Smooth sailing for Mr Mukherjee

Let us hope that we can learn from the example of our neighbour and progress in the fight for preserving democracy.

Editorial July 23, 2012

Living in a country where there is so much political turmoil, it seems odd to peek across the border and see just how smoothly transition can take place. In India’s presidential election, veteran Congress leader Pranab Mukherjee was elected the 13th president of the world’s largest democracy, in a transition unmarked by controversy or any form of turmoil. This continues a tradition that India can be justly proud of and one that Pakistan ought to emulate so that some stability can be introduced to our faltering democracy. Certainly, this is an urgent need of the hour where fresh chaos shakes the country virtually every day.

Mukherjee, who has enjoyed a long career with the Congress Party, was the candidate of the United Progressive Alliance, led by the Congress and backed by a number of smaller parties. The 518,000 votes he collected from members of parliament and state legislative assemblies far exceeded the number collected by his rival, PA Sangma, a former parliamentary speaker. When changes like this proceed smoothly and as per constitutionally laid-down guidelines, it should be noted how much energy is injected into the system. In our case, energy is constantly drained away by doubts, interventions and rumours that surround virtually every political issue, thereby contributing to difficulties with governance and the inability to cope with many matters to which more time needs to be devoted.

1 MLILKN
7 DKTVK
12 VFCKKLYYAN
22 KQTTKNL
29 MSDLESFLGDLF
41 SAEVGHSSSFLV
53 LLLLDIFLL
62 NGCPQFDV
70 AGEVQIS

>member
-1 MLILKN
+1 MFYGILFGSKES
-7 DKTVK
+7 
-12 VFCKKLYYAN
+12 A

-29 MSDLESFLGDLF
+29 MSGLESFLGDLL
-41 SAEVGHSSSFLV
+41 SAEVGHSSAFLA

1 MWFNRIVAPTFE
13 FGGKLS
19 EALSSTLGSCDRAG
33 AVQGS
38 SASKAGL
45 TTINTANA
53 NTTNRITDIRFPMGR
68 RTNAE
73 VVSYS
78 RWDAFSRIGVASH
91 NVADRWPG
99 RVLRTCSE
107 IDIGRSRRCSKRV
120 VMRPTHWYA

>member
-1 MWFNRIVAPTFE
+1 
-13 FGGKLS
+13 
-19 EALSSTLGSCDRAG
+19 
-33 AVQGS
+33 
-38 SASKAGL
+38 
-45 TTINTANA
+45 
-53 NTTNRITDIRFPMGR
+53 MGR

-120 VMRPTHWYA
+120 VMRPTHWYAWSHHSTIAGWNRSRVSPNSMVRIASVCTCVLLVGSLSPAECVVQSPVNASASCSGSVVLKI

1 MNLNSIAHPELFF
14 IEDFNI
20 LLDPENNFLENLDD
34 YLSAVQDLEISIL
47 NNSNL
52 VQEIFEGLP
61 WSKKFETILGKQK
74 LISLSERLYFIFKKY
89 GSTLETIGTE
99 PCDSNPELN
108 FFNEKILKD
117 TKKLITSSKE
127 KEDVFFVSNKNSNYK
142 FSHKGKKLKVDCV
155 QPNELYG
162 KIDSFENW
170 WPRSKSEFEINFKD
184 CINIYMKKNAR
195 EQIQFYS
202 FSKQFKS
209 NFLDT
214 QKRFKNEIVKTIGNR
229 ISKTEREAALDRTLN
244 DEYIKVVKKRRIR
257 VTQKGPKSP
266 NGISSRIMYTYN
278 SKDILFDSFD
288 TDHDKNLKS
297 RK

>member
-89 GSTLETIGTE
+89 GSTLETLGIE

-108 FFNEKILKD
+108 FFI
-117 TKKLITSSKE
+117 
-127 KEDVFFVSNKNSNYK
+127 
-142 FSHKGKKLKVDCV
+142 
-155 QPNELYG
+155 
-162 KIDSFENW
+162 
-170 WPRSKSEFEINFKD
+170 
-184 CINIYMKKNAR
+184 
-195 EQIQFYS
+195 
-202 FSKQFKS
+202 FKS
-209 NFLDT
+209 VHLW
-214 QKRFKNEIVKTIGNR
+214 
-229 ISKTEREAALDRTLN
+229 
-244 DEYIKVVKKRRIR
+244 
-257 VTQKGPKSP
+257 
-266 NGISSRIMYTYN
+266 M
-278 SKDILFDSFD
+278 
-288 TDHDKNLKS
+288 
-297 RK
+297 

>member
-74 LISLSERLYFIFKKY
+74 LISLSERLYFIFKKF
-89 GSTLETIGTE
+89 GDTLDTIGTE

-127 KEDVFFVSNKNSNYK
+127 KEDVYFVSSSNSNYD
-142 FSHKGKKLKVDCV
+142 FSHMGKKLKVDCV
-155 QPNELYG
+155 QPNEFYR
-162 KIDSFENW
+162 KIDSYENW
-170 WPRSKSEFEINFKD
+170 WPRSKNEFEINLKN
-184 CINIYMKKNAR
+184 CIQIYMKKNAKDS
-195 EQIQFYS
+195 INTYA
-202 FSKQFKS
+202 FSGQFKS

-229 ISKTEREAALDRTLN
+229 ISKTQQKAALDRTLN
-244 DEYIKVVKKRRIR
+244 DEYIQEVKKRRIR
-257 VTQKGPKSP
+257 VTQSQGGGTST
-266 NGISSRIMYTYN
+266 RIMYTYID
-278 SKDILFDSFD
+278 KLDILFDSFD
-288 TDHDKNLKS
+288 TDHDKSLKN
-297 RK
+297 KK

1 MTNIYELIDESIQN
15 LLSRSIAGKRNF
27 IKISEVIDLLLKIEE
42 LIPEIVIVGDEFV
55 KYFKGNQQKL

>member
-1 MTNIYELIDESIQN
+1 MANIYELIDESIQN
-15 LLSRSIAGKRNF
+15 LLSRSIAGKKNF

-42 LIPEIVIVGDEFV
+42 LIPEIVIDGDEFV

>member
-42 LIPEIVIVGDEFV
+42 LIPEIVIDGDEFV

Mukherjee will make a well-respected president who has earned this respect over the years. This factor is important in giving the sense of unification that stems from the presidency. India has done well in building strong democratic foundations. This is something we need to learn from so that we are able to reach a stage when we, too, are able to move from one election to the next without the sense of danger that constantly stalks democracy in our country. Recently, and over the decades, we have witnessed interruptions that have barred us from building a durable system that is able to stand strong no matter what direction the winds blow from. Let us hope that we can learn from the example of our neighbour and progress in the fight for preserving democracy.

Published in The Express Tribune, July 24th, 2012. 


Abdullah | 9 years ago | Reply

@Rajendra Kalkhande: @sonam

There was India prior to British colonialism and before systematic imposition of secularism/democracy and the standard of living was MUCH higher than any European country

You can keep secularism and will not solve poverty problem in 300 years. US the Superpower can't do it with their 50m living below poverty line.

Think racism in Europe and think Gujarat think golden temple. PK have only to fear and worry from Indian experience than learn

Rajendra Kalkhande | 9 years ago | Reply

@Abdullah "India is a secular democracy and for the last 60 years its experiment has produced what? Nothing? there is the same poverty same gap between rich and poor. "

Your statement is far from truth. Do you think India of today is same as in 1947? take my words, massive change for good have taken place in last 65 years. A poor man who used to live in a hut, owns pakka house, sends his kids to school and lives respectably. Ofcourse lot more needs t be done. Its not easy to bring 1.2 billion people to the level of Europe in 60 years.

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